Having gained a better understanding of their pain, Zach leaves and the Marconi’s are now left to build on what they have learned. Walking back to the lodge, Zoe sees snow, and leads Masha to her own reckoning. On a hill led by Zoe, the snow swirls into a storm where Zoe is lost and replaced with Tatiana (Alyla Browne). Masha’s hurt at losing her daughter is replaced with joy as she gets to spend a few more minutes with her child.
Yao frees the group trapped in the basement and explains to them that they were never in any danger. Though controversial and alarming, the simulated fire was meant to motivate patients to make a change by placing them in an extreme circumstance. Angry at how they were treated they all make their way to the hillside, where they see Masha content as she rocks her imaginary daughter while singing to her.
Delilah arrives with the cops, and Masha is taken away for questioning.
Beyond Tranquillum House we see how the nine perfect strangers have progressed. Tony and Francis start their relationship off by going to dinner. From there, we watch as Francis writes at the table while Tony succumbs to a nap. Far from the dinner table in the weeks and months, and year after their visit to Tranquillum looking to be cured, we see nine very different people.
Yao and Delilah have joined the Peace Corps. Carmel is healthy and content while discussing her mental health issues in group therapy. Ben and Jessica, who have had little to motivate themselves decide to buy Tranquillum House and throw themselves into wellness. Lars and Ray have reunited, and they now have a child together. The Marconi’s are happier than they have been, but they will always carry the scar of Zach’s loss with them. Francis and Tony’s relationship has blossomed with the two getting a dog and sharing a house. Tony has even reconnected with his daughters. Masha is speeding down the road in Ben’s car, seeing the image of her daughter, and a smile on her face. On the dashboard of the car is the latest book from Francis titled Nine Perfect Strangers.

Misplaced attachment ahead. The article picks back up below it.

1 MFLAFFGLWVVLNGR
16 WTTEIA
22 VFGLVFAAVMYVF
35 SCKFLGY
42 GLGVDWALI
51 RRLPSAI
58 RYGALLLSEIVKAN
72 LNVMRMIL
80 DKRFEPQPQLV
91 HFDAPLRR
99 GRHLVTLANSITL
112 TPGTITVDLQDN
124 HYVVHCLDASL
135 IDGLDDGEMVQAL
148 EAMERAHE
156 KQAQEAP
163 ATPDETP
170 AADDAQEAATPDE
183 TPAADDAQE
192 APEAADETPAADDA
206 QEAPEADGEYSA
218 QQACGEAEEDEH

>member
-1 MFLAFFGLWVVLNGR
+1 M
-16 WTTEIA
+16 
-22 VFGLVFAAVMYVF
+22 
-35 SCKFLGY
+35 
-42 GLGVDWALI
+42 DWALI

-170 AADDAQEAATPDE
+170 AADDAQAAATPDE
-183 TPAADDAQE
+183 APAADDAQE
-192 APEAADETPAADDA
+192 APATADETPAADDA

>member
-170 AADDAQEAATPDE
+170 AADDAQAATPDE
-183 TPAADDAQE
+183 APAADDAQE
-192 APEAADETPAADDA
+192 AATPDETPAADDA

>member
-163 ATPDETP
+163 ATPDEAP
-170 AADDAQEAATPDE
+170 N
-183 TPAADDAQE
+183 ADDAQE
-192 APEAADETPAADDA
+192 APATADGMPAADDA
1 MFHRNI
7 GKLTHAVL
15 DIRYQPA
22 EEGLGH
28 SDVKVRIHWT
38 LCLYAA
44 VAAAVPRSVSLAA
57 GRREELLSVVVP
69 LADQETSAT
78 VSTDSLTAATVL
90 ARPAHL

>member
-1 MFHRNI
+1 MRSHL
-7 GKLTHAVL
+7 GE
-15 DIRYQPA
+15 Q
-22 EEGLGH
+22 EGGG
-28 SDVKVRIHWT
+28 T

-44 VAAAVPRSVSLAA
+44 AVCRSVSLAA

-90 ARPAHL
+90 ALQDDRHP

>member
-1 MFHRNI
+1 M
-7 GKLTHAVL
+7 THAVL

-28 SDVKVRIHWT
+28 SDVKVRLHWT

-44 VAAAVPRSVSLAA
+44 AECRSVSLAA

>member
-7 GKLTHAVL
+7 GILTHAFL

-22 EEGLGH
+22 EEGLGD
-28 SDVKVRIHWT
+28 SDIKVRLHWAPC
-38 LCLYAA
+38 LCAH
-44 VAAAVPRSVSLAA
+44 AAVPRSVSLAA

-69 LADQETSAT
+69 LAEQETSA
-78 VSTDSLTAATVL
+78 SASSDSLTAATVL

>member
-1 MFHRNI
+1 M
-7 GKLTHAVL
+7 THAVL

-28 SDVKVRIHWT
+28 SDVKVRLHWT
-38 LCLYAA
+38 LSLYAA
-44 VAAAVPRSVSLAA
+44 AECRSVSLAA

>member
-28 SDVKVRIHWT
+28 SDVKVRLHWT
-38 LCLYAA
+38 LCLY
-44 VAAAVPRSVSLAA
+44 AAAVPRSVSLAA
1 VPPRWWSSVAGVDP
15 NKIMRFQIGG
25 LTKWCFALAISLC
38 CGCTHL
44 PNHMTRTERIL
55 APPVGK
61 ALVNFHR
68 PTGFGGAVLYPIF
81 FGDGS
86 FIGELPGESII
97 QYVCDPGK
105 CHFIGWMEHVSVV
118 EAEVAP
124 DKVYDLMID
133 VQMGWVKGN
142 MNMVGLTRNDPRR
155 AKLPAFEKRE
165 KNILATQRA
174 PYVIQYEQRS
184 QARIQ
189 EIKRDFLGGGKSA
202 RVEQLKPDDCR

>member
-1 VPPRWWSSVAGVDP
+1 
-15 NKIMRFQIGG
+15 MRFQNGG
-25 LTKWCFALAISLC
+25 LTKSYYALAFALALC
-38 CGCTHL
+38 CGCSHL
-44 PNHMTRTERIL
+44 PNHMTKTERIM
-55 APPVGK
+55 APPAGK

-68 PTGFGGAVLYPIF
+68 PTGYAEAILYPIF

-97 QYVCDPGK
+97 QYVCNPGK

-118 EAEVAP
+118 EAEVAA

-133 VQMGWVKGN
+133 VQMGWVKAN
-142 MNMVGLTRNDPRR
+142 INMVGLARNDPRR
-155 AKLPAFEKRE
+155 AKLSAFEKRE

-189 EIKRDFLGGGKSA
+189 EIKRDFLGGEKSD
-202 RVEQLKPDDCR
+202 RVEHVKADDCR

Incredible! I didn’t think the show could ramp up the emotions anymore then they had, but those final scenes between the Marconi family is heavy and will certainly bring tears to viewers eyes. Michael Shannon is going to be nominated for an Emmy. Michael Shannon deserves an Emmy. The way he delivers that heart ache as he describes not being able to help his son is haunting. The power this man brought to the role of Napoleon must not be forgotten by Emmy voters.
Nicole Kidman proves her ability to disappear into a role and create compelling stories that will hook viewers. I couldn’t help but root for Masha because Kidman makes her so sympathetic. At the same point, Kidman brings enough danger to Masha that it wouldn’t be surprising that Tranquillum House could end in disaster. Nicole Kidman is supremely talented, award worthy, and certain to be on stage multiple times this coming year for Nine Perfect Strangers.
I loved how there were hints about when this show was filmed. The last episode used the term lockdown and social distancing. COVID-19 is not mentioned but those few choice words are sly nods to the times.
I expect this won’t be the last we hear about Nine Perfect Strangers, and I look forward to seeing this show honoured with many awards to come.
Bill Gowsell has loved all things Disney since his first family trip to Walt Disney World in 1984. Since he began writing for Laughing Place in 2014, Bill has specialized in covering the Rick Riordan literary universe, a retrospective of the Touchstone Pictures movie library, and a variety of other Disney related topics. When he is not spending time with his family, Bill can be found at the bottom of a lake . . . scuba diving